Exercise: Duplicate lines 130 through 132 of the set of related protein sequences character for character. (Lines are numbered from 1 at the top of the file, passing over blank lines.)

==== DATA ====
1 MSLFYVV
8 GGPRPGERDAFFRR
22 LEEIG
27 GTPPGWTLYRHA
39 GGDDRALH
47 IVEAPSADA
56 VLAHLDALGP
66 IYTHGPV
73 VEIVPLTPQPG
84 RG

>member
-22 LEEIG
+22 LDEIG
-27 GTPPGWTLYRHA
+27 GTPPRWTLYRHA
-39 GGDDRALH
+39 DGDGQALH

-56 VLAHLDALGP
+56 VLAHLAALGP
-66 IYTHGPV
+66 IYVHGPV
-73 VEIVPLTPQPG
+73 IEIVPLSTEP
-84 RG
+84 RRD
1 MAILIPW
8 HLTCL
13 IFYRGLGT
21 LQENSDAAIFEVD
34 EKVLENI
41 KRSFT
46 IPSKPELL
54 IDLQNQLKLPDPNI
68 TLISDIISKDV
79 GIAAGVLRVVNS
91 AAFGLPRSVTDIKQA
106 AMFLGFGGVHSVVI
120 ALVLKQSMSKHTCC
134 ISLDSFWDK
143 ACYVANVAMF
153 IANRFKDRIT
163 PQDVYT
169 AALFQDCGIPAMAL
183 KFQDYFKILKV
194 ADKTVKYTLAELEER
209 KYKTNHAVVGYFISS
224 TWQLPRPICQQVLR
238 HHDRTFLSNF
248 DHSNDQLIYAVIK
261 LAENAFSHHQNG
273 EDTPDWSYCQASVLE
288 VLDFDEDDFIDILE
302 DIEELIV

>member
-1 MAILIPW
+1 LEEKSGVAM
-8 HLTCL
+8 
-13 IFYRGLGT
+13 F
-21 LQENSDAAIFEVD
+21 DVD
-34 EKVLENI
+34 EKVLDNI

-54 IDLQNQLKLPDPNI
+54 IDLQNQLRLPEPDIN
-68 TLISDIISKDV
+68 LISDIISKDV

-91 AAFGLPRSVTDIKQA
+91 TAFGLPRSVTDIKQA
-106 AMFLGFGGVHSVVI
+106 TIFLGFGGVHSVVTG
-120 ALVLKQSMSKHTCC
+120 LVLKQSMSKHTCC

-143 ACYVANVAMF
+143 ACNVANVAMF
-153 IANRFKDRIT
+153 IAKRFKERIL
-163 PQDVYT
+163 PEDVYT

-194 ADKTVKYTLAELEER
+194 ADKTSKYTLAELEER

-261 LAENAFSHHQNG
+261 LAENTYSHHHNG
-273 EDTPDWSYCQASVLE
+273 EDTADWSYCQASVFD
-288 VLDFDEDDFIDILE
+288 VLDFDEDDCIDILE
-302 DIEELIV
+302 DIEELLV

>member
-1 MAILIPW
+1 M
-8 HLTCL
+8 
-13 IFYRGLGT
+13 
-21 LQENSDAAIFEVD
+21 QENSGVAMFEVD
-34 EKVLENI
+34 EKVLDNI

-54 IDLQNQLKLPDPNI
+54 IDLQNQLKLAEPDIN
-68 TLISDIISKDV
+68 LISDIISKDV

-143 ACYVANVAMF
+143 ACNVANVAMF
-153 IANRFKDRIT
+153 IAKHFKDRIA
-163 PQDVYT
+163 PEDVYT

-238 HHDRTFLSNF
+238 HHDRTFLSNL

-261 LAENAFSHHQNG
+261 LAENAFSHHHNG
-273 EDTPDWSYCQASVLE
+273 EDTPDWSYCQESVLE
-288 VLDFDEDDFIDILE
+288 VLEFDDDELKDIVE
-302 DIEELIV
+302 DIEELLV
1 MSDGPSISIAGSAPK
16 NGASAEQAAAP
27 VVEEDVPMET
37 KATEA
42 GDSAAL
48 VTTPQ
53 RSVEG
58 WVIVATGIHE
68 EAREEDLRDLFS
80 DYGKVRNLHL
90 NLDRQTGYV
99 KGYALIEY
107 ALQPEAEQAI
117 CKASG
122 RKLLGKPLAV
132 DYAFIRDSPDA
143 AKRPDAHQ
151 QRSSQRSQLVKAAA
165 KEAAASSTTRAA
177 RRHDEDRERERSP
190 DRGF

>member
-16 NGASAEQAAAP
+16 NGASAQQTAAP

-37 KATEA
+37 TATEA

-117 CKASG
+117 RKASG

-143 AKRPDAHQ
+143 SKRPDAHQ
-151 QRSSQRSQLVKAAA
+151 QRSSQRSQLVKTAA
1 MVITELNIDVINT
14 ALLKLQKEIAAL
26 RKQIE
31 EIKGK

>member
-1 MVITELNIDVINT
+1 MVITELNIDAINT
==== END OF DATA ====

68 EAREEDLRDLFS
80 DYGKVRNLHL
90 NLDRQTGYV